As the push to overthrow Muammar Gaddafi has stalled, journalists have increasingly borne the brunt of the frustrations of Libya's rebels. Although the foreign press was eagerly welcomed just months ago, reporters in rebel-controlled areas have recently been harassed and intimidated. Officials of the rebel-led National Transitional Council (NTC) have steadily begun to treat correspondents as hostile elements: some have been prohibited from filming bomb scenes; others have been accused of being spies.
In several incidents in the months following the February uprising against Gaddafi, rebels have prevented journalists from recording events they consider embarrassing. For example, when a skirmish erupted in March after one fighter ordered another to stop firing an antiaircraft gun outside the town of Brega, which is about 130 miles (210 km) west of the rebel capital, Benghazi, other rebels kept correspondents from filming the incident. On another occasion, journalists were prevented from photographing a rebel who accidentally shot himself in April near Ajdabiyah, approximately 95 miles (155 km) west of Benghazi.
In Benghazi, reporters face similar restrictions. In April, a man barged into a press conference featuring the rebels' military chief of staff, Abd al-Fattah Yunis, and accused the former Gaddafi loyalist of persecuting the Libyan people for 40 years. After the intruder was rushed from the conference hall, journalists were barred from following him and were forced to remain in the room. In June, rebels prevented reporters from filming a car that exploded in a hotel parking lot in Benghazi.
In recent weeks the NTC has intensified pressure on journalists, with most of the intimidation occurring in the rebel enclave of Misratah, 117 miles (188 km) from Tripoli, the capital. Officials there accused reporters of being "spies" and working for "outside powers." They prevented journalists from traveling to the front and began vetting them, even though the reporters had already registered with the NTC Media Center in Benghazi and had been approved to work in all rebel-controlled areas of Libya. Suspicion has fallen particularly heavily on those correspondents from non-English-speaking countries, because Misratah's officials cannot read their foreign-language articles on the Internet. A Polish correspondent was accused of not being a "real" journalist because he took a number of pictures and no one there could understand his published pieces.
Officials in Misratah have stipulated that foreign correspondents can use only "approved" translators, a condition the NTC has not imposed in other areas under its control. In addition, journalists are being hassled about the subject of their articles. In June, one correspondent asked a media official to help arrange meetings with prisoners captured from Gaddafi's forces; the official chastised him and suggested that he instead visit civilian amputees wounded by Gaddafi fighters. When asked why he was muzzling coverage, the official responded, "I am the new Gaddafi! I control everything here!" Another writer was accused of being a spy because his questions had vexed a Misratah official.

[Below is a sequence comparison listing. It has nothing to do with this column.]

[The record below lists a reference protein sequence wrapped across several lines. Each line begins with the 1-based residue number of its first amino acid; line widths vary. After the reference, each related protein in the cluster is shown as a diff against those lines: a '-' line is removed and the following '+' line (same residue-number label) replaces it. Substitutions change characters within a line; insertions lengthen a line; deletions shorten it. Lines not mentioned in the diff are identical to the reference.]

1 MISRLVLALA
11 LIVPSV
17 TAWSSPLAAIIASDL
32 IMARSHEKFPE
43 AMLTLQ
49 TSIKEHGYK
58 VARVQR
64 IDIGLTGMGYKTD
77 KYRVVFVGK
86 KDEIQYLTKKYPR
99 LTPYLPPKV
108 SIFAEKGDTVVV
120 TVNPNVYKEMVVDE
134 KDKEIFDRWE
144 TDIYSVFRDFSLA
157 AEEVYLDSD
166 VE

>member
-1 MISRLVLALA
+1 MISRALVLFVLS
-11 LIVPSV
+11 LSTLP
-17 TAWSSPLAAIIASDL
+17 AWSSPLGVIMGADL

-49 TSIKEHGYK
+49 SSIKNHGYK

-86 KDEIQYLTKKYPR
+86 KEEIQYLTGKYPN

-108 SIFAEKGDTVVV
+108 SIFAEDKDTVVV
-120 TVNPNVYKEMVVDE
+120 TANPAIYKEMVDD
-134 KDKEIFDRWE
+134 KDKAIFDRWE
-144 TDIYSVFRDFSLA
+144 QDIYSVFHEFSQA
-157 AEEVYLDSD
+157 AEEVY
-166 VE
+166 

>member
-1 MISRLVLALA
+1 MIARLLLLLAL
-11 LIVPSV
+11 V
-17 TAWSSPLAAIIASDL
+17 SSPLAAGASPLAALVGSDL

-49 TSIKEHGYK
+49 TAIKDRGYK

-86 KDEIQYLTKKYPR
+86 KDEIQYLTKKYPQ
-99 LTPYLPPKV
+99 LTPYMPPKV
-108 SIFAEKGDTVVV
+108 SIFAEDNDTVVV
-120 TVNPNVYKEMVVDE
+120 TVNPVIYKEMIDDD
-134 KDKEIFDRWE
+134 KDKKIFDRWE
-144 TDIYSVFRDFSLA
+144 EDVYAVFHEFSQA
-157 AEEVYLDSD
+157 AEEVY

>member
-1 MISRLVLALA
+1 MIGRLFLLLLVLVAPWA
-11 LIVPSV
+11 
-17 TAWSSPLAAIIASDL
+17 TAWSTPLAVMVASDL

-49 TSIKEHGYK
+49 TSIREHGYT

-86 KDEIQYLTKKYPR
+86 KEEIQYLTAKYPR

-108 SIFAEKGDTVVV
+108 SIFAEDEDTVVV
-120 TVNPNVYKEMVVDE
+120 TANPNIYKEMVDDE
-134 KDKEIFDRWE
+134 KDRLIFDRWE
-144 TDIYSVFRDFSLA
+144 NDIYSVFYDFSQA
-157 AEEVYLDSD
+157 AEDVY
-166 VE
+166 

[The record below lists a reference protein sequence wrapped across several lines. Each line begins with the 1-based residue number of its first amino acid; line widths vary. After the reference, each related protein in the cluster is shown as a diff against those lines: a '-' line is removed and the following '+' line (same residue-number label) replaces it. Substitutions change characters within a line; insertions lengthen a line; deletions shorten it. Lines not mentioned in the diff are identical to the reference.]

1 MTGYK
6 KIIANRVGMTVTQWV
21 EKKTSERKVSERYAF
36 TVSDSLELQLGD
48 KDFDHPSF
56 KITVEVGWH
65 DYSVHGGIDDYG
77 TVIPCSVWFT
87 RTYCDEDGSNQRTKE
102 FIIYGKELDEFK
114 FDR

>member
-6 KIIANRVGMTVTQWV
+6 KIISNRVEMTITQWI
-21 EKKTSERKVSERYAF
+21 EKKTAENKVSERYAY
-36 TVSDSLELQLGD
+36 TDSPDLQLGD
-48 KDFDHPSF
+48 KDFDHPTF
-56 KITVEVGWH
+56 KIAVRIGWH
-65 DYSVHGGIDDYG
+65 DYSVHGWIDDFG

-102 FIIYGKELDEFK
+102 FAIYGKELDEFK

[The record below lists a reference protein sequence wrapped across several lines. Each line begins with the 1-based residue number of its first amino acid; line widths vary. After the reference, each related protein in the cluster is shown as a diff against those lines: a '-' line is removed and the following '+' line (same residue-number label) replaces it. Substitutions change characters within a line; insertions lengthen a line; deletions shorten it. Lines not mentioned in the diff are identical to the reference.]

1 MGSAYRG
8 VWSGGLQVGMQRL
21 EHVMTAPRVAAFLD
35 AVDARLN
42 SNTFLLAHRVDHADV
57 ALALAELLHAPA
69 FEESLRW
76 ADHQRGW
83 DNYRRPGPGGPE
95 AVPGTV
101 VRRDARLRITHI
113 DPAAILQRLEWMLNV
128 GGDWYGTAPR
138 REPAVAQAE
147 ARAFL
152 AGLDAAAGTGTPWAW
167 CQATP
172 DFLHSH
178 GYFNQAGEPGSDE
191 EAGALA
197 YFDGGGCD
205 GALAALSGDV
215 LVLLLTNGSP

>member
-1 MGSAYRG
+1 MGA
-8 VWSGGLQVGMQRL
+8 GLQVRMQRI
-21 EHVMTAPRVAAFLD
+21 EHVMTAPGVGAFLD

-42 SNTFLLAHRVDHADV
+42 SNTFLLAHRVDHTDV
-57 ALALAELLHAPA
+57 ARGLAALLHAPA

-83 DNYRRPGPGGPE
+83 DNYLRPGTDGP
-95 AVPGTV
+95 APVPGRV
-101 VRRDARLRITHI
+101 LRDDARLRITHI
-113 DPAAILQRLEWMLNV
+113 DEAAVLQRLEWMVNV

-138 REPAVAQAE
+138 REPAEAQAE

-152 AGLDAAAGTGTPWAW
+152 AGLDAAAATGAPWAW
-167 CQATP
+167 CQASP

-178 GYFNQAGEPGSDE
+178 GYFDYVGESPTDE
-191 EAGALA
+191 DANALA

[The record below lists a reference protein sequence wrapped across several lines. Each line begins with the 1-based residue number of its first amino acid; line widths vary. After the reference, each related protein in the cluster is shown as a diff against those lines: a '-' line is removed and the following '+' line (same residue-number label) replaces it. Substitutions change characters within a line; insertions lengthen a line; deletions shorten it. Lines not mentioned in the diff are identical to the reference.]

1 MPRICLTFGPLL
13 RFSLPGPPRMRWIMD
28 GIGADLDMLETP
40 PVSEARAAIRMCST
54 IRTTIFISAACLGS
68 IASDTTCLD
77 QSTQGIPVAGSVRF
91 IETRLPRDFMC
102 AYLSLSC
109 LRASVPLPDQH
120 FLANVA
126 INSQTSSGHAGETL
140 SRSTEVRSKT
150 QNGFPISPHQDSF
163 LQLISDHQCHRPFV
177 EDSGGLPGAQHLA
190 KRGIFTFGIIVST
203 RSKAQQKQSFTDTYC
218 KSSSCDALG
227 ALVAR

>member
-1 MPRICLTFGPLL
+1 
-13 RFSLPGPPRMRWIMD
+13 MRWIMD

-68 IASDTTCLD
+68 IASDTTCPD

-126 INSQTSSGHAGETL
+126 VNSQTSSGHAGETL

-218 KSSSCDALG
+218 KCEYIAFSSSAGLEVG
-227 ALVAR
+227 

Some NTC officials sought to discount events in Misratah by blaming battlefield conditions. "There is paranoia in Misratah because Gaddafi is making a serious push lately," explains Jalal al-Galal, the council's media-committee spokesman. "When Misratis become agitated, they lash out at the first target they find, and that is foreigners."
Privately, NTC officials concede that the actions of their counterparts in Misratah are somewhat justified. "We can't discount that Gaddafi has spies operating in our midst," says a military official who spoke on condition of anonymity. "We have an open environment where people come and go. And being a journalist affords the best cover to provide information." The rebels have already apprehended foreigners they believe were working for Gaddafi. In May they detained a group of French security contractors, claiming they were relaying military information to Gaddafi's forces in Tripoli.
Others, however, believe the problem lies with Libyans' unfamiliarity with Western journalistic standards. "Many here just don't understand how journalists behave," says Salah al-Senoussi, a professor of political science. "We never had a free media. For the last 40 years, the papers and television have been telling us how great our political system was, and no journalists ever challenged this farce. This is the legacy of Gaddafi. When journalists challenge the politicians, they believe there is some hidden agenda. Journalists are seen as enemies because they want information politicians don't want to give up."
And with Western reporters eager to learn why the rebels are faltering at the front and how they plan to resolve the dilemma, the NTC's frustrations with journalists are not likely to subside anytime soon.